European humanitarian aid to Bosnia and Herzegovina
The humanitarian funding announced will provide refugees and migrants with warm clothing, blankets, food, as well as healthcare, mental health and psychosocial support. It will also contribute to efforts to limit the spread of the coronavirus. This funding comes on top of €4.5 million allocated in April 2020, bringing EU humanitarian assistance for refugees and migrants in Bosnia and Herzegovina to €13.8 million since 2018.
Commissioner for Crisis Management, Janez Lenarčič, said: “Hundreds of people, including children, are sleeping outside in freezing temperatures in Bosnia and Herzegovina. This humanitarian disaster could be avoided, if the authorities created sufficient winterized shelter capacity in the country, including by making use of existing facilities available. The EU will provide additional emergency assistance including to those sleeping outside by distributing food, blankets, warm clothes and continue to support unaccompanied minors. However, humanitarian assistance would not be required in Bosnia and Herzegovina, if the country implemented appropriate migration management, as requested by the EU for many years.”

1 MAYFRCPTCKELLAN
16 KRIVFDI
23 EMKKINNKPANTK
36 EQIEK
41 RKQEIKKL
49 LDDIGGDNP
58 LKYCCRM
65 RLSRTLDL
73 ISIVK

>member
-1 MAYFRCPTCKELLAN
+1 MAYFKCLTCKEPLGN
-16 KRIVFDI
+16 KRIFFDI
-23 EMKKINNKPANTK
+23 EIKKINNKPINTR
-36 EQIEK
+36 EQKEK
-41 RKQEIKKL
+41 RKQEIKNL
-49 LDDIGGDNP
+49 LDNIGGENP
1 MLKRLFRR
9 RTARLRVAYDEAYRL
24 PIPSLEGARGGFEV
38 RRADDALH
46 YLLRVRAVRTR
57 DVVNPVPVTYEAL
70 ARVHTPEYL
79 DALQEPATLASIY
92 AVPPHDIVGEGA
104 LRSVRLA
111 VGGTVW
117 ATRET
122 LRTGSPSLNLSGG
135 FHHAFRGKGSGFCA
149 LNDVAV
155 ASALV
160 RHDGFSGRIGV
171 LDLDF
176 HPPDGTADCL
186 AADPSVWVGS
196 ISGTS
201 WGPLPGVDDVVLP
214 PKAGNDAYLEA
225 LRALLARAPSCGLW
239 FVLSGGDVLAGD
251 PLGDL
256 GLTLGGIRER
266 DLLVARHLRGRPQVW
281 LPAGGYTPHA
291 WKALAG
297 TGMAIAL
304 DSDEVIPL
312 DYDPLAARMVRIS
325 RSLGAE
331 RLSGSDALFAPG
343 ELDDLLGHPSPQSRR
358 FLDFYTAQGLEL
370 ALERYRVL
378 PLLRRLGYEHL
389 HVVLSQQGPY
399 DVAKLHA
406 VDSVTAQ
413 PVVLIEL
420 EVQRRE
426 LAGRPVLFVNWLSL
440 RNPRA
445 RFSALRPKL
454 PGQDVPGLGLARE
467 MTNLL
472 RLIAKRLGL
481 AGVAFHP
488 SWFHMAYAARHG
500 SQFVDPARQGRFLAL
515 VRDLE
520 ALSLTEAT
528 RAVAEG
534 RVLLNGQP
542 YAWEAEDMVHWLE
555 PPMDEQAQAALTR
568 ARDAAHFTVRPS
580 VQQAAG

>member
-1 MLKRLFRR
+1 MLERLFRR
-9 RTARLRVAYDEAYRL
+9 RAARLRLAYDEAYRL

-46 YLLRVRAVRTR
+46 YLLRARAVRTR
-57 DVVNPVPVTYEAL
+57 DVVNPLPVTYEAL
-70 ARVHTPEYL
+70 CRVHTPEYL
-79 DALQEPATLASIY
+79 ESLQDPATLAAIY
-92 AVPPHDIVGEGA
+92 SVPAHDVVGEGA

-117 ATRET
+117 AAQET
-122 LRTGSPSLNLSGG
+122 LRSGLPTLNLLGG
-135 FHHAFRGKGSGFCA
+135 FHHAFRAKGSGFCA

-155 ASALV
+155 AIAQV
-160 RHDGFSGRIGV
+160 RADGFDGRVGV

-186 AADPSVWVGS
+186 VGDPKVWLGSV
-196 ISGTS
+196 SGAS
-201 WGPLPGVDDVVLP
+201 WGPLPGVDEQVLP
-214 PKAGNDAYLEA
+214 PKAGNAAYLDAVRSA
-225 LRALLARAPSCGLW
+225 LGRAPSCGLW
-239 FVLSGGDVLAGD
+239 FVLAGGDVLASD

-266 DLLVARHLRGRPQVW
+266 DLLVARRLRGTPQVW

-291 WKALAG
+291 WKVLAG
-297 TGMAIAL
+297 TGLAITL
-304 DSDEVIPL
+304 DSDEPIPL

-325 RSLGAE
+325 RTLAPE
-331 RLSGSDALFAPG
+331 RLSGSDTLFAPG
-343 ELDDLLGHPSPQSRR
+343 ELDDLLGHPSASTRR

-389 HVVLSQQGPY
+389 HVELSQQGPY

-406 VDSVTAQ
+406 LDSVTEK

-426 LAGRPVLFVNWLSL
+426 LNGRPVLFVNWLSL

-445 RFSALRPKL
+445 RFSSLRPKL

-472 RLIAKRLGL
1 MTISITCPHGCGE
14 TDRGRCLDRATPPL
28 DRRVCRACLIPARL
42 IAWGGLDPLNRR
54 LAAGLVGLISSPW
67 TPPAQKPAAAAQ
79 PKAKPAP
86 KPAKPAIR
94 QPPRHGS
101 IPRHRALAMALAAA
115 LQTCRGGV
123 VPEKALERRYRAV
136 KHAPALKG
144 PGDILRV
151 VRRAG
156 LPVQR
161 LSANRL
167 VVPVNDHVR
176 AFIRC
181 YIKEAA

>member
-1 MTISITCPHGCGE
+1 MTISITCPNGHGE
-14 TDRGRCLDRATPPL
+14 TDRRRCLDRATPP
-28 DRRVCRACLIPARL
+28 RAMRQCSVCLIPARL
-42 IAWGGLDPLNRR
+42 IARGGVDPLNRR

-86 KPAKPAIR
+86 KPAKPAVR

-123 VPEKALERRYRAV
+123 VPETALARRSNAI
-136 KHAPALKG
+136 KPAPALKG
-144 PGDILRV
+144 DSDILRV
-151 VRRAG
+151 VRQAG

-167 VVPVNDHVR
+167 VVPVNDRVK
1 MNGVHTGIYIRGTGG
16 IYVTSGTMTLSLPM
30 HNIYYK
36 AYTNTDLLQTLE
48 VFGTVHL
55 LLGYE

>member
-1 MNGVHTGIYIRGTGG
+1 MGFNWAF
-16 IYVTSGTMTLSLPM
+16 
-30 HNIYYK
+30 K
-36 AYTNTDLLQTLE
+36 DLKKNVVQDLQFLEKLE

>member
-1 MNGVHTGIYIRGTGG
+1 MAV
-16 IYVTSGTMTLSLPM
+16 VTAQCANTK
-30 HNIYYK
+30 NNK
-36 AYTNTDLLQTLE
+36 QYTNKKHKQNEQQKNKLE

8000 refugees and migrants in Bosnia and Herzegovina
Over 5,400 refugees and migrants receive accomodation in EU-funded temporary reception centres in Bosnia and Herzegovina. The current shelter available capacity in the country is not sufficient.
Despite continued EU engagement with the authorities, they have not agreed to open additional reception facilities and proceeded with the closure of the existing ones, such as the Temporary Reception Centre Bira in Bihać. People continue to sleep in abandoned buildings or makeshift tents, without access to safe and dignified shelter, water and sanitation, electricity and heating, and they only have limited access to food and safe drinking water. Without access to basic services, vulnerable refugees and migrants in Bosnia and Herzegovina are exposed to serious protection and health risks, aggravated by the coronavirus. The much needed lifesaving help does not replace longer-term solutions to the current situation.